I have learned that there are at least a dozen ways to write a great query letter for a paranormal romance project. There is the query letter with the full synopsis, the one page synopsis, the paragraph synopsis, and the pitch-only query. There are many options and before I tell you what I recommend you need to decide what the best fit is for you and your genre.
If you are a paranormal romance writer, as you submit your works, you will find that there are companies out there that will ask for variations of this 'stock' letter.So take your time, do your research, but if you use the following advice you will find your work is substantially easier than if you were writing letters for each paranormal romance publisher.
Last fall I heard Junessa Viloria (of Ballantine/Random House) speak on the topic and she bluntly admitted that she, "Doesn't read [query letters]. [She] only scans them."
What does this mean for you, the paranormal romance author?
If one of the 'big six' is only scanning, you need to have the most error-free and tight letter as possible.
You need four paragraphs (or maybe five if you have met the editor or agent).
First Paragraph: Introduce your work, title, genre (paranormal romance), level of romance (for example--sweet/spicy paranormal romance--research the company you are sending to, they will give you more variations in their lines), word count, and while giving the pertinent info make sure you sound excited about your paranormal romance work. If you are bored as you write it will be apparent.
Second Paragraph: Pitch your paranormal romance novel. This should be three sentences about your book that will sell your idea without the editor/agent seeing your manuscript. This is the most difficult part of the query. In my last query, my pitch was reviewed by approximately two dozen people, I took classes on writing the pitch, and I pitched in person to see people's reactions. When I was satisfied, I finished my query letter. I recommend this approach—at least pitching in person. This is a great opportunity to see what people really think. Are they confused or unattached? Or are they excited and asking to read your paranormal romance work?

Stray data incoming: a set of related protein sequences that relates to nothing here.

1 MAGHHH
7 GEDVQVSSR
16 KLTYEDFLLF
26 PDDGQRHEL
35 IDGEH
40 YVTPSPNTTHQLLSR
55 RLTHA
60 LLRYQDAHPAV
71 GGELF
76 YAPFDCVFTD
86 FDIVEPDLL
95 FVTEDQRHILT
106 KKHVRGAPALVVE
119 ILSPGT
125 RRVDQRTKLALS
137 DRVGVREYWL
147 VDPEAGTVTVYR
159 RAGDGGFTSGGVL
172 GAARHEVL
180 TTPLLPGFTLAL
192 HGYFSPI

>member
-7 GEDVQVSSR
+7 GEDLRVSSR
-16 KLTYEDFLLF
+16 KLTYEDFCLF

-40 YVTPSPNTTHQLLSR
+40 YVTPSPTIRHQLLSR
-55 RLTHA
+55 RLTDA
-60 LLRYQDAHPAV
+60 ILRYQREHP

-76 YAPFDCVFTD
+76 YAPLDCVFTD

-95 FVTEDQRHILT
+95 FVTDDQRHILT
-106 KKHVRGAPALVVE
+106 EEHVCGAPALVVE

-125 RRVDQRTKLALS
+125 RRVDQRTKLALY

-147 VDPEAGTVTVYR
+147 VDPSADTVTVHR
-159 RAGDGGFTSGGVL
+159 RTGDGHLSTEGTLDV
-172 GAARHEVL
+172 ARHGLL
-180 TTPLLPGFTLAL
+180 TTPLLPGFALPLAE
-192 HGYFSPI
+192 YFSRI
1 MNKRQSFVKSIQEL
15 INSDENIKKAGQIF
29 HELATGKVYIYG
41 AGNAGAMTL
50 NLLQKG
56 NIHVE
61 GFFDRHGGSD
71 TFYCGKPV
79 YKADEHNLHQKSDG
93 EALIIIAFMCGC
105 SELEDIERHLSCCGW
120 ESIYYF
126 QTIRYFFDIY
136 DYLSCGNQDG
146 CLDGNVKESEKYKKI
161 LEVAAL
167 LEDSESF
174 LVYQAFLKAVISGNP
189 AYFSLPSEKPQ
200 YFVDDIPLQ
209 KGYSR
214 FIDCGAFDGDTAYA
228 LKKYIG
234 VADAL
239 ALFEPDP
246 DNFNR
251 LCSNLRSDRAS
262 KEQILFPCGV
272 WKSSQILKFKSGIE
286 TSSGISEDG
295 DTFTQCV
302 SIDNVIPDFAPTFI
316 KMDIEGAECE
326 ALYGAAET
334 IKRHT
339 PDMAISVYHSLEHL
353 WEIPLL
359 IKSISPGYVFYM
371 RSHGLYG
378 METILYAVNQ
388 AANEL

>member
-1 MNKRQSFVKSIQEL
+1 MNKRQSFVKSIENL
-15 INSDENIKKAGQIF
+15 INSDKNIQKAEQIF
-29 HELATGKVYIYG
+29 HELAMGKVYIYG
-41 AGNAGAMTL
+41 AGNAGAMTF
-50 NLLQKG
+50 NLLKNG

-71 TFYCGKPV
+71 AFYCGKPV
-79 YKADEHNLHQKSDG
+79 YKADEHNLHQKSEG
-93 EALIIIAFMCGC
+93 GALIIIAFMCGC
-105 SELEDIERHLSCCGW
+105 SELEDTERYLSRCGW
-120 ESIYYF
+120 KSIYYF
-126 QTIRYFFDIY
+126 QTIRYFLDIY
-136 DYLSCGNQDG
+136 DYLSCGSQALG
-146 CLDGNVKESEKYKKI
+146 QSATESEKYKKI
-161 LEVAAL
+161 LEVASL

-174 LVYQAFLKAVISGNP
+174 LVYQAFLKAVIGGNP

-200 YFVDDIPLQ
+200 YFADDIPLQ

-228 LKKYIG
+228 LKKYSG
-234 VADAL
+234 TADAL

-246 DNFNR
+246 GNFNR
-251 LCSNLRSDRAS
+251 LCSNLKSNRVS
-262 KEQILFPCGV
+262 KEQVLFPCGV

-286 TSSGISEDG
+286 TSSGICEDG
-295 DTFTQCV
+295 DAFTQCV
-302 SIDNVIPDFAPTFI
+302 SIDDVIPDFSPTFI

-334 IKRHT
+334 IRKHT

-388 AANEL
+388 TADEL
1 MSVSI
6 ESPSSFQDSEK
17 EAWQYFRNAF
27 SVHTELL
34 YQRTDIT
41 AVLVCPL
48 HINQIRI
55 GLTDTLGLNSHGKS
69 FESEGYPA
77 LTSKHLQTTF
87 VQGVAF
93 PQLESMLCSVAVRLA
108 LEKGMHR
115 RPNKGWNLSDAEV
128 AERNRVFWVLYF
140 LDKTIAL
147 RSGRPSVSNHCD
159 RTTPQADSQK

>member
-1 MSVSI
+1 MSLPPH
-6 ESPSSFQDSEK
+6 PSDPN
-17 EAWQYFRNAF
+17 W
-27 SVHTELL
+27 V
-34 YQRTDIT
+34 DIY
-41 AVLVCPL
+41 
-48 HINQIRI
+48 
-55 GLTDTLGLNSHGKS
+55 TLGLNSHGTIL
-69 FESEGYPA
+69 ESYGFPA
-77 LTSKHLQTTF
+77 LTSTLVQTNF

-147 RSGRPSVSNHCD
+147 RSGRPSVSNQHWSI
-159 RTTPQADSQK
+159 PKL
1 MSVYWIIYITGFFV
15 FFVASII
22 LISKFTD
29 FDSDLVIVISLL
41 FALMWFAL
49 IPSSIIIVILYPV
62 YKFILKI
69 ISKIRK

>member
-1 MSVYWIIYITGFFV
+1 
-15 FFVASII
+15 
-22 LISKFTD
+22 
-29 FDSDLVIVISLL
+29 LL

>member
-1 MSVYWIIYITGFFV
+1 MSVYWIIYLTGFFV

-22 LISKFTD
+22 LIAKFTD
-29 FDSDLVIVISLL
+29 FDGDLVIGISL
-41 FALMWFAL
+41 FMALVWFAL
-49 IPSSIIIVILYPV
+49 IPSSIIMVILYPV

If you don't have a great pitch, your paranormal romance novel will fall flat. It doesn't matter if you write like Steinbeck or Roberts if you don't have a great 'hook,' no one will open your book.
Read as many paranormal romance pitches as you can get your hands on. What worked and what doesn't work? Would you want to read these books based on the pitch? Why or why not?
If you can't get your hands on pitches (writers are very selective on who they share them with) read paranormal romance jacket flap blurbs. These are like the pitch and they are a great place to start getting ideas.
Third Paragraph: Who are you, how did you get into writing paranormal romance? What is your background? True, some agents and editors are done reading by this point, but if their interest is piqued, they will read/scan this section.
Tell them everything as succinctly and professionally as possible. Most importantly, are you published in paranormal romance or in any other form? If you are traditionally published, make sure that you take time to mention this fact. It will get their attention. If you have won awards, taken classes, attended conferences, and/or have applicable experiences in writing you need to sell yourself here. Don't be modest. This is the only chance you may get to tell people who you are and why they should take you seriously.
Lastly: Thank them for their time. Make sure that you do this. It makes them recognize your humility and that you are a person who has respect for others—especially the recipient of the query.
Query letters are a stressful undertaking, but once you have them completed you can alter them according to your needs. Don't become overwhelmed, just do the best that you can and remember: There is no such thing as a 'perfect' query letter for paranormal romance writers. To sell your book to a paranormal romance publishing company, only two people have to like what you write, you and the editor/agent who decides they love your project.